Jon Matonis: Still hiding his pay nicely under VII Section A, regardless he did pull $137.5k through "THE HOLE OF ROY LLC". Salary up from $31k. Jon acted as CEO up to October 2014.
Patrick Murck: $115k. CEO of the Foundation (as of November 2014). Salary up from $57k.
And there are some contractors:
"LOCAL PRODUCER" was paid $790k to host Bitcoin 2014 in Amsterdam. This for-profit 'company' is owned by a person who at the time had a board seat at the Dutch "Bitcoin Stichting" (non-profit advocate group).
Apple Fundraising Consultants were also paid $123k for activities related to the aforementioned conference.
THEPOLICYCOUNCILCOM INC is in fact the Foundation's 'Global Policy Counsel', paid $114k for about 9 months of work in 2014. In a press release from the Foundation on the 15th of December you'll read that (Global Policy Counsel) has bailed, Bobby Lee adds "(Global Policy Counsel) and Olivier served as volunteers and we appreciate their time and work". Odd way of volunteering.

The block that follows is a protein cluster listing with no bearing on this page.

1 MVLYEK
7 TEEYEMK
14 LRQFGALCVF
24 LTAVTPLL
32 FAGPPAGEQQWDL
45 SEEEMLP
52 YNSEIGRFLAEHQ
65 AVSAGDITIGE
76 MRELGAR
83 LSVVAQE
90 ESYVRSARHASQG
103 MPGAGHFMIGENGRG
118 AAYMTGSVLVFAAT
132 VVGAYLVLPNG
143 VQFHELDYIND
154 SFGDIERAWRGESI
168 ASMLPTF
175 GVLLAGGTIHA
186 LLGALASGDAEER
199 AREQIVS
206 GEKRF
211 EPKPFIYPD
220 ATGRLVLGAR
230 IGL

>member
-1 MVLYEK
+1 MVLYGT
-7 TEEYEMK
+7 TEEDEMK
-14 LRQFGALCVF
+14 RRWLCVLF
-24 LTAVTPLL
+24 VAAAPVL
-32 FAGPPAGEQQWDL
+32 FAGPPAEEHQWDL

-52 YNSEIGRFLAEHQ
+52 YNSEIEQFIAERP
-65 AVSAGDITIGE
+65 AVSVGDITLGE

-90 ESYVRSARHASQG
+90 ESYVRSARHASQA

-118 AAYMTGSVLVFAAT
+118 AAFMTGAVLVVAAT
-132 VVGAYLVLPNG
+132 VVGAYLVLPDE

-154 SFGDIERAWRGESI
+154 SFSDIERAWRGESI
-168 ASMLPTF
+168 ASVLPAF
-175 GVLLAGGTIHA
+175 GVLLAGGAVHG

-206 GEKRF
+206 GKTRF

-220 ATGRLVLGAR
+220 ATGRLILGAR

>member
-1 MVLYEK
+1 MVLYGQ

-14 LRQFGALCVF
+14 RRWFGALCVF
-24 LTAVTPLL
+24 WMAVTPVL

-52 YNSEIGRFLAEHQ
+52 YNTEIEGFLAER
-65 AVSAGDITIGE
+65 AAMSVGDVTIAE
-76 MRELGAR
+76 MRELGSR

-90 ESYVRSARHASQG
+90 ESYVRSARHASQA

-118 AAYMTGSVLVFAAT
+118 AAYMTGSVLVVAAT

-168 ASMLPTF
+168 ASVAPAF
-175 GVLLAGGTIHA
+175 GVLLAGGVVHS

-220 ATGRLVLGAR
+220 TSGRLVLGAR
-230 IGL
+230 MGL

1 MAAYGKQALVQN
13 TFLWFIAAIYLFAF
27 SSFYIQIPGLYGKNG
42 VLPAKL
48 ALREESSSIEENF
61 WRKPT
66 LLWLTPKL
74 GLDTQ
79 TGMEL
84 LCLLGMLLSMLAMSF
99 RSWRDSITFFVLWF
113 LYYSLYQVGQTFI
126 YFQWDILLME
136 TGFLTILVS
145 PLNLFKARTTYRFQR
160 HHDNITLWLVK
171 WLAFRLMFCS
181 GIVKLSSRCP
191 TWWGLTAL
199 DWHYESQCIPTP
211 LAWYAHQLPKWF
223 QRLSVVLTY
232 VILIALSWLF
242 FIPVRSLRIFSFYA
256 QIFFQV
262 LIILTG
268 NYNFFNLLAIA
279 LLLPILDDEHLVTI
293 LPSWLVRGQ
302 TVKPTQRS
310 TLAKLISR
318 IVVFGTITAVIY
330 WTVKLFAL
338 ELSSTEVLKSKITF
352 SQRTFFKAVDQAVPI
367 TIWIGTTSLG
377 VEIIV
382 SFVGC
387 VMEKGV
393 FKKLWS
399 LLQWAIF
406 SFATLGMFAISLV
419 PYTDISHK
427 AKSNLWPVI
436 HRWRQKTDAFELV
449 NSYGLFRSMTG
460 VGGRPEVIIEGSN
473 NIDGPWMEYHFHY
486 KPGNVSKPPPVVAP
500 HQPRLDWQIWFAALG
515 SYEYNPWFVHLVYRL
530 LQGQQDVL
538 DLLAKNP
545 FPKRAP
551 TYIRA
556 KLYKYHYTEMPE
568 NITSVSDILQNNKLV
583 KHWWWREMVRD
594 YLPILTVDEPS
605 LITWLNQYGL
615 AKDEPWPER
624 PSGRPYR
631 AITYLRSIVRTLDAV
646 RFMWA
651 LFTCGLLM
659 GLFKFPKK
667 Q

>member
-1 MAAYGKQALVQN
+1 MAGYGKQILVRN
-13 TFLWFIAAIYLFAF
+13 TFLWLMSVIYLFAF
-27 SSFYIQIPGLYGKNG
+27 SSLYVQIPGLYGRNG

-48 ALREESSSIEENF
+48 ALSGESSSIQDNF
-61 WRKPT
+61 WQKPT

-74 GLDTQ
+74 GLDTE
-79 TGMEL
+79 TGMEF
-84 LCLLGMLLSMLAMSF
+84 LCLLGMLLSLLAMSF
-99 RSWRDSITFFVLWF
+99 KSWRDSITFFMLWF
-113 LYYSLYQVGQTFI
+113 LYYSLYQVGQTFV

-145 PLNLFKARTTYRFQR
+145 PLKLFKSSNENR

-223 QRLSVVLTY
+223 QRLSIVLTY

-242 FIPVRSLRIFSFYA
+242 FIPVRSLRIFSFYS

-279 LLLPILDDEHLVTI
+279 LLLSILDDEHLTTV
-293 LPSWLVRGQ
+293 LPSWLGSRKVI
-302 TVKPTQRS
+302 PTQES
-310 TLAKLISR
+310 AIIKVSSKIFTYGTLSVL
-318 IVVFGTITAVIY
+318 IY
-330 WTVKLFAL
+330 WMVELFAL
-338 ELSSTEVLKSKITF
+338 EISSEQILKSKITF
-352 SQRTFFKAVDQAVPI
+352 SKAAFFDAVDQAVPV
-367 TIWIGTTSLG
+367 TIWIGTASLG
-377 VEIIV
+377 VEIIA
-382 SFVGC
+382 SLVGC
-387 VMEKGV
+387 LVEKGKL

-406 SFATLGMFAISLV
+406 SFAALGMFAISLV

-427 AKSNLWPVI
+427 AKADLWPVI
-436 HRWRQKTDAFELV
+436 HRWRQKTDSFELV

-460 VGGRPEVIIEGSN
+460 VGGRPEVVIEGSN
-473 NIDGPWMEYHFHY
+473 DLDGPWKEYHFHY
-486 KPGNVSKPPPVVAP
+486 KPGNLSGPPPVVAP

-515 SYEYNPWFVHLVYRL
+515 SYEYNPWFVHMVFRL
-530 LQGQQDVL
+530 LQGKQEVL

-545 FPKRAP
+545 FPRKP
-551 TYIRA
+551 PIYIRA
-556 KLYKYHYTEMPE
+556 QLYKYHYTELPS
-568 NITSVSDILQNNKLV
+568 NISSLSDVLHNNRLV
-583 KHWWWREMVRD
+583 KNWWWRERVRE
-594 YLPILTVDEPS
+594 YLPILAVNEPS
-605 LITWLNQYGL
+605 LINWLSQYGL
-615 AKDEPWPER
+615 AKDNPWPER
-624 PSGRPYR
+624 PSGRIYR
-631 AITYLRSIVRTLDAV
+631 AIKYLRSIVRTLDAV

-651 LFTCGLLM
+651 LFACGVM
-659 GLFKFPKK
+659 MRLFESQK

And the breakdown of the functional expenses, oh, so many expenses:
Office Expenses: $39k up from $8k in 2013.
Information Technology: $158k up from $67k (?!).
Travel: $159k up from $69k (?!).
Occupancy: $18k up from $7k.
Accounting: $50.5k up from $9.1k. Really, for preparing a 990?
Legal fees: $220k up from $161k.
Other: $653k, consisting of:
Professional services: $307k
Public relations: $93k
Executive Directory Compensation: $137.5k (this probably is Matonis as mentioned above)
Professional event expenses: $115k
Other salaries and wages: $471k up from $72k (this includes coders, assistants, Mark Karpeles' cat, etc.)
The revenues improved a lot of course, as you would expect with the increased expenses:
Membership dues: $335k down from $358k
Conference revenue: $584k up from $337k